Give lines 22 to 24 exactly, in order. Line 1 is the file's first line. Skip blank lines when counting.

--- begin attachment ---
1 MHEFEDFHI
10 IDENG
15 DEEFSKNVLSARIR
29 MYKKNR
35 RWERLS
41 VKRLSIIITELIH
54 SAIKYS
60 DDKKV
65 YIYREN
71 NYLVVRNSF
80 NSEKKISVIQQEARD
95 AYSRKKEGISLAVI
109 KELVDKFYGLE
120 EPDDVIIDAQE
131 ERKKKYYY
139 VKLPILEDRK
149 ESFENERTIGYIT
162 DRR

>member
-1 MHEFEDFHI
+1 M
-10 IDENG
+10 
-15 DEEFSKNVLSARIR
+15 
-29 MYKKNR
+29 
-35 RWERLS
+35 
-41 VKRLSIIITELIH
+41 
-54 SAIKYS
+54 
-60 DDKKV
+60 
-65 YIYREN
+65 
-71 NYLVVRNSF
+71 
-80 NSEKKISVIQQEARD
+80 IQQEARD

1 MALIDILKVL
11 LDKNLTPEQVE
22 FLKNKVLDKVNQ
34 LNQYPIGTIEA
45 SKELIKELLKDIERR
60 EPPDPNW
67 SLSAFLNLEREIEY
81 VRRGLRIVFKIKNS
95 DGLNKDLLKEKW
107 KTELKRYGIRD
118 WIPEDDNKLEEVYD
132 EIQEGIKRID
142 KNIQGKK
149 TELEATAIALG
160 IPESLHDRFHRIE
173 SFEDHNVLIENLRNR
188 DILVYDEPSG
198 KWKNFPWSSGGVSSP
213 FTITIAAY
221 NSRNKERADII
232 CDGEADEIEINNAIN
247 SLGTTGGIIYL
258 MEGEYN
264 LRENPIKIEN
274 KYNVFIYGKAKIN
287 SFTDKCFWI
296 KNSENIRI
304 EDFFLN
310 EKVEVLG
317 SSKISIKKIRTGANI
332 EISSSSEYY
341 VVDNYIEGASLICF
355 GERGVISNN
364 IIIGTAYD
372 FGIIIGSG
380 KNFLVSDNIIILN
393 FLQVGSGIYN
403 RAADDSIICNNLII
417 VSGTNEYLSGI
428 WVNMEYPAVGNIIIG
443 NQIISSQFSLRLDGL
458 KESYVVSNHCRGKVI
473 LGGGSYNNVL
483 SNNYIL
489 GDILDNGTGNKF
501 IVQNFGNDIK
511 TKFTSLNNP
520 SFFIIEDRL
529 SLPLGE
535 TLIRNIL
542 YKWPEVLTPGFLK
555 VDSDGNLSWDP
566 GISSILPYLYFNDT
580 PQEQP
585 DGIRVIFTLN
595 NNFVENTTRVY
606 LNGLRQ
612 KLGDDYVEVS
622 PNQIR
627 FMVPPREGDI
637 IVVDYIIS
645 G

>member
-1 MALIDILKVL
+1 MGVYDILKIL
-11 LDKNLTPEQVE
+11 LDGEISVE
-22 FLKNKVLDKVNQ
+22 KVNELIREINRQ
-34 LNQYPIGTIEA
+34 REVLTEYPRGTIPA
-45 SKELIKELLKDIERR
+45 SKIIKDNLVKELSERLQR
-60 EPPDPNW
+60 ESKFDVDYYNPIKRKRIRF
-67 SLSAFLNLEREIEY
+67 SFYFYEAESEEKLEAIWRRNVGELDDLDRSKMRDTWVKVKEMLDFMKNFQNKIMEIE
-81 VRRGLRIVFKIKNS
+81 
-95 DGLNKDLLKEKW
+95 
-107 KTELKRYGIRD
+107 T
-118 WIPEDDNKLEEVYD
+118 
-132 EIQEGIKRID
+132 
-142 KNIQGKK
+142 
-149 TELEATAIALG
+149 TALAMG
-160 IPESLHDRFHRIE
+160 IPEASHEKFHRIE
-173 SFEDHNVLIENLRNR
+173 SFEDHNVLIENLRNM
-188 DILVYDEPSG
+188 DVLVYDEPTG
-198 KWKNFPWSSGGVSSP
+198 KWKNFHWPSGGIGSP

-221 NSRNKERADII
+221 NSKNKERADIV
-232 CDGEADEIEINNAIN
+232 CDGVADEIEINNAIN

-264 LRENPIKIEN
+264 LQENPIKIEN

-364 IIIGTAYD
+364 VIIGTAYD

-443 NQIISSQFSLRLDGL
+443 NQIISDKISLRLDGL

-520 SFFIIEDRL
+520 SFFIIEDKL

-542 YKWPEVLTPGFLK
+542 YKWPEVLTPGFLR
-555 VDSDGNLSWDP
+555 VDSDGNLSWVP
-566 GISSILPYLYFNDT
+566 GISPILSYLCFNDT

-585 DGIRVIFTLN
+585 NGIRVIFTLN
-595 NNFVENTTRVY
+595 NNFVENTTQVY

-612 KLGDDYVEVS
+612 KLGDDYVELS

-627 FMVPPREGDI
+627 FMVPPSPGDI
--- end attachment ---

-10 IDENG
+10 
-15 DEEFSKNVLSARIR